Kentucky breeders and racing fans everywhere have been slammed over the past week or so with the deaths of champions and leading sires. Both Gulch (age 32) and Kingmambo (26) died full of years and honors; they will be missed, but the time comes for us all.
Champion sprinter Gulch was bred and raced by Peter Brant, was trained by LeRoy Jolley, then Wayne Lukas. Jolley once noted that Gulch was the “toughest horse in the world,” which was high praise from an old-style trainer who did not value weakness in man nor beast.
A source of soundness and miler class, Gulch was a significant sire, and his best offspring included Kentucky Derby and Belmont Stakes winner Thunder Gulch, 1,000 Guineas winner Harayir, and Breeders’ Cup Mile winner Court Vision. In all, Gulch has sired 75 stakes winners, including a stakes winner last year.
A son of Mr. Prospector like Gulch, Kingmambo was a stallion of even greater international acclaim. The sire of Eclipse Award winner Lemon Drop Kid, Japanese Horse of the Year El Condor Pasa, European highweights Henrythenavigator and Divine Proportions, as well as classic winner King’s Best, Kingmambo has sired 95 stakes winners to date. Kingmambo was the best racehorse and sire from his dam, the exceptional racehorse and broodmare Miesque (by Nureyev), and among Kingmambo’s sons at stud, Lemon Drop Kid in the U.S. and King Kamehameha in Japan have earned the most recognition.
Although Gulch had been a pensioner and great fan favorite at Old Friends, both he and Kingmambo spent their years at stud in the stallion barns at Lane’s End. Therefore, the deaths of these top horses were felt particularly at Lane’s End, as well as at Claiborne Farm, where the twin losses of the important sire Arch and the champion racemare Storm Flag Flying were tough spots in an unforgiving week.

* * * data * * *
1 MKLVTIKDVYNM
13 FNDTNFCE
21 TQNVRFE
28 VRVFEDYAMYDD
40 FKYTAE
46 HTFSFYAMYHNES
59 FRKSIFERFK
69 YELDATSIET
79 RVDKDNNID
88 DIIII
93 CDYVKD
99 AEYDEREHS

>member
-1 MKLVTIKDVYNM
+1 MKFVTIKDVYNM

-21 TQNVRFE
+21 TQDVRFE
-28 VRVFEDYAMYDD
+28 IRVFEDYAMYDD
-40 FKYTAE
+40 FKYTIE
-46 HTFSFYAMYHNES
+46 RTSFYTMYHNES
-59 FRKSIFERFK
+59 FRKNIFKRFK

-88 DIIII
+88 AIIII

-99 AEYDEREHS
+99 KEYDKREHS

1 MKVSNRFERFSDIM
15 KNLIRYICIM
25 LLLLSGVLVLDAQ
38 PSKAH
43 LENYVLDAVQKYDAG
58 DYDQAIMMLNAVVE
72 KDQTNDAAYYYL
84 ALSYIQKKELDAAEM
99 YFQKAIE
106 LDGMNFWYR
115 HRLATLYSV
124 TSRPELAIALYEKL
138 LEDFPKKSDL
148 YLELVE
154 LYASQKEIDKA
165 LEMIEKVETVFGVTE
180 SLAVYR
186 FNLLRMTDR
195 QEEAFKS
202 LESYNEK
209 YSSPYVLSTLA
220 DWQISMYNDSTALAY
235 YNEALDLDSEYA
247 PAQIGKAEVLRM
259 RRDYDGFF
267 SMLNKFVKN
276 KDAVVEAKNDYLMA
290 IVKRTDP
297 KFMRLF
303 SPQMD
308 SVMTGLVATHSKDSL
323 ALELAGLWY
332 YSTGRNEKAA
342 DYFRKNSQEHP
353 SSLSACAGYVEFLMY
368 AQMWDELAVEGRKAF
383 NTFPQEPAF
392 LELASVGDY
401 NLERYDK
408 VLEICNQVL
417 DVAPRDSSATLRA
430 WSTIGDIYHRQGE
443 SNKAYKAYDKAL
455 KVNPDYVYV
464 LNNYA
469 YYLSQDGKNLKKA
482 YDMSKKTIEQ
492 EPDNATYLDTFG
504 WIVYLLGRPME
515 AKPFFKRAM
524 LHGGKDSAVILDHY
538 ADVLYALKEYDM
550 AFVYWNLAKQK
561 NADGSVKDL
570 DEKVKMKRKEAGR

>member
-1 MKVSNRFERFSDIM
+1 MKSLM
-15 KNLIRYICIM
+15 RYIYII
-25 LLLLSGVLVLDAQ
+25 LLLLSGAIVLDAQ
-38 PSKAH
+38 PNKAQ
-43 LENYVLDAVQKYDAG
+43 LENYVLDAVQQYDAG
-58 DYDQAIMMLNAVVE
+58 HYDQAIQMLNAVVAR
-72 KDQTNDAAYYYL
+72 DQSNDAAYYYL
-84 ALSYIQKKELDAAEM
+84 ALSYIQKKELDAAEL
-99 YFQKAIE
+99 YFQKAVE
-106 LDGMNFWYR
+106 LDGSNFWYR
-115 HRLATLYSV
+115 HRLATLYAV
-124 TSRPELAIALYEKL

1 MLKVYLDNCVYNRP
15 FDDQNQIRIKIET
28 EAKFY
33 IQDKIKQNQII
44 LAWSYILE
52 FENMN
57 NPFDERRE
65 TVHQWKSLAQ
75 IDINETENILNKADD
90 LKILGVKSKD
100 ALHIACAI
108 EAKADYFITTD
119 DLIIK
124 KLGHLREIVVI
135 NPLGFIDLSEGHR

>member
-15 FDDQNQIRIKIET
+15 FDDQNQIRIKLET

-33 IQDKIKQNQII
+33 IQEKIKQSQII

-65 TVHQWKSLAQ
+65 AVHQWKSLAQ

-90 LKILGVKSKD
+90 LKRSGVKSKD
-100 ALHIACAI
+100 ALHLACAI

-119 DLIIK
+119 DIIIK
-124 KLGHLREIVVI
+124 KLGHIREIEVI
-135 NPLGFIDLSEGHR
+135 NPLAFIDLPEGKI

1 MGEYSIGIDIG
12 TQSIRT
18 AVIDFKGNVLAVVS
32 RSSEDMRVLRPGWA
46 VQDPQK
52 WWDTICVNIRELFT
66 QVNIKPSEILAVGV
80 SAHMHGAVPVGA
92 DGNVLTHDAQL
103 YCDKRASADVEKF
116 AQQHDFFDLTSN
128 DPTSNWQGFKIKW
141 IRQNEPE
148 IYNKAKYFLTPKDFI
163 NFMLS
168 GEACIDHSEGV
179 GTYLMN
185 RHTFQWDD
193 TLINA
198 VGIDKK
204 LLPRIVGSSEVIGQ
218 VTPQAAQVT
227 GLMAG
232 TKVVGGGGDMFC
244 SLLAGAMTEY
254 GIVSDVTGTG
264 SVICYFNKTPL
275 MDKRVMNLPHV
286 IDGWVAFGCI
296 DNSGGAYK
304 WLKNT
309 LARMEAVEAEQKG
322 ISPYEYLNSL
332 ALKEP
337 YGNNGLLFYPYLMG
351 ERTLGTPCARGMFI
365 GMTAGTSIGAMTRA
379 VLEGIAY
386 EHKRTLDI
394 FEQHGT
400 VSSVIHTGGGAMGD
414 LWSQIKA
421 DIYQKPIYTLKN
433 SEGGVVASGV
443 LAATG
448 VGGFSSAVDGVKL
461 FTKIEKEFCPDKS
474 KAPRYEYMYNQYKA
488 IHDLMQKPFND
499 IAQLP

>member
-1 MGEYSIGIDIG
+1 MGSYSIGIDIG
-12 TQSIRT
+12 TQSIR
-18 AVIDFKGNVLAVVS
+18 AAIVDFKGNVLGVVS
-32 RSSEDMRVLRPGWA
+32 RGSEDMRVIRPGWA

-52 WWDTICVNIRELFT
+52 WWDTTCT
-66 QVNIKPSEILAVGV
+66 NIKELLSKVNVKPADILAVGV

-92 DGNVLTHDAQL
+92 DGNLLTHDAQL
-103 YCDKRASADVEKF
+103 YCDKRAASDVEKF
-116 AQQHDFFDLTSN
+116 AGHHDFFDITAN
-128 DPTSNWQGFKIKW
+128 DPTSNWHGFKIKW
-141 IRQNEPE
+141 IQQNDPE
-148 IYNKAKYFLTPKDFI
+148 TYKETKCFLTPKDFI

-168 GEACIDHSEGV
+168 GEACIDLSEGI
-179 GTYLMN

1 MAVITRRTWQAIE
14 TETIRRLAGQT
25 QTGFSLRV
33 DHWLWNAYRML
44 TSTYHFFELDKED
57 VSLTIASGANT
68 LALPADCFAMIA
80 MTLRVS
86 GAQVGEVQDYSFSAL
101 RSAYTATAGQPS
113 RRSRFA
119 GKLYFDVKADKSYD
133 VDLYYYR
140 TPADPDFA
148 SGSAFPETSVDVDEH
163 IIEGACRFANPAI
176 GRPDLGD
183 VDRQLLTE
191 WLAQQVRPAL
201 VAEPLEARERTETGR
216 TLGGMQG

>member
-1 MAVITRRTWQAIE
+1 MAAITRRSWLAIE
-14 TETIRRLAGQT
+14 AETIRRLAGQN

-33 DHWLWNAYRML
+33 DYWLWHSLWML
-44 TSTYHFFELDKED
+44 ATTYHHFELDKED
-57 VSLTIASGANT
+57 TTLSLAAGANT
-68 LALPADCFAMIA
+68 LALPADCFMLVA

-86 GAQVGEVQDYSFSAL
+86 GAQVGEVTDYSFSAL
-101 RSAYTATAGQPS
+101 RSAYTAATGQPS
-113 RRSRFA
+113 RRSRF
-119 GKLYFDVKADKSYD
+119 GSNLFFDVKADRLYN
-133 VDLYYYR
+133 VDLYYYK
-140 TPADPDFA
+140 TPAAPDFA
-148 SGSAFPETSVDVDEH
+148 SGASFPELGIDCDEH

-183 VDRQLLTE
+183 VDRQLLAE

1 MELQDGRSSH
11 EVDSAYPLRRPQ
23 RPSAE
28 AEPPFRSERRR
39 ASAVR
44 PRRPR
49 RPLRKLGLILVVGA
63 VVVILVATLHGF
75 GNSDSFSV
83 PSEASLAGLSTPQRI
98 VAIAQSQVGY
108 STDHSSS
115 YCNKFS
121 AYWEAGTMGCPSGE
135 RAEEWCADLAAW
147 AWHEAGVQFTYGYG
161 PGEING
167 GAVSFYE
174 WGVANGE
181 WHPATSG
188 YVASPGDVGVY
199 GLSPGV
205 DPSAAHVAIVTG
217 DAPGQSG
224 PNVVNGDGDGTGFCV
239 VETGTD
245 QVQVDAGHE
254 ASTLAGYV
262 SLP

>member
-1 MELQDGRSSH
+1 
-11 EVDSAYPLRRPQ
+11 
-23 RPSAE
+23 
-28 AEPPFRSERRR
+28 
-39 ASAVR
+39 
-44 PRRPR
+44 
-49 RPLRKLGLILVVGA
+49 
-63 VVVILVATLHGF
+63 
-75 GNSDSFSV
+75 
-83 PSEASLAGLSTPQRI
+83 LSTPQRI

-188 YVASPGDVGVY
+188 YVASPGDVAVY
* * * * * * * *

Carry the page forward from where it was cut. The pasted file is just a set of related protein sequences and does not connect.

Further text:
Seth Hancock, on behalf of Claiborne and Adele Dilschneider, had purchased Arch as a yearling out of the King Ranch consignment of breeders Helen Alexander and Helen Groves at the Keeneland July sale for $710,000. Claiborne raced the near-black colt in its gold silks, then retired him to a successful career at stud.
The sire of 58 stakes winners, including 11 G1 winners, Arch is best known for champions Blame (Breeders’ Cup Classic) and Arravale (Del Mar Oaks), as well as such major winners as Les Arcs (July Cup), Hymn Book (Donn Handicap), Pine Island (Alabama), and Grand Arch (Shadwell Turf Mile).
Claiborne’s Bernie Sams noted: “Anyone who had anything to do with Arch, from Helen who raised him, to people who had the yearlings, bred mares to him, or who had some of his daughters at stud, knew what a class horse he was, and so many people did well with him.
“Arch was just a really solid sire, getting racehorses with class year after year, and they stayed sound. He remained popular to the end because he hadn’t bred too many mares, and a lot of people still wanted to have one.”
Simply on the practical side, Arch was still an active stallion with a sizable book of mares, and the 21-year-old stallion was in good health. After covering 67 mares in 2015, he was already booked to 60 mares for this year. The best son of his sire at stud, Arch was also one of the last surviving sons of the Roberto stallion Kris S. and was a star choice for many breeders looking for a handy outcross or a stallion virtually certain to get a two-turn performer with potential for racing on turf.
With the horse’s sudden death, however, breeders have been in a mad scramble with those mares booked to Arch because there are so few stallions between the six-figure stars like Tapit, War Front, American Pharoah, and Distorted Humor and the nice prospects who haven’t made it yet at stud. And many of the mid-range stallions with proven ability can be hard to get a season for, especially at this time of year.
Of course, the saddest deaths were the broodmares: champion Storm Flag Flying (Storm Cat) in Kentucky and G1 winner Somali Lemonade (Lemon Drop Kid) in England.
A shooting star on the racecourse, Storm Flag Flying was unbeaten as a juvenile and was the dominant figure of her division, winning the G1 Breeders’ Cup Juvenile Fillies, Frizette, and Matron. Limited to only a pair of starts at 3, Storm Flag Flying came back at 4 to win the G1 Personal Ensign named for her granddam and the G2 Shuvee, and she finished second in the G1 Breeders’ Cup Distaff and Odgen Phipps, third in the G1 Beldame and Go for Wand.
Storm Flag Flying has not produced an athlete of her own exalted class from five named foals of racing age, and while that may change, the racecourse performances of Storm Flag Flying and Somali Lemonade will stand as the testament to their class and courage.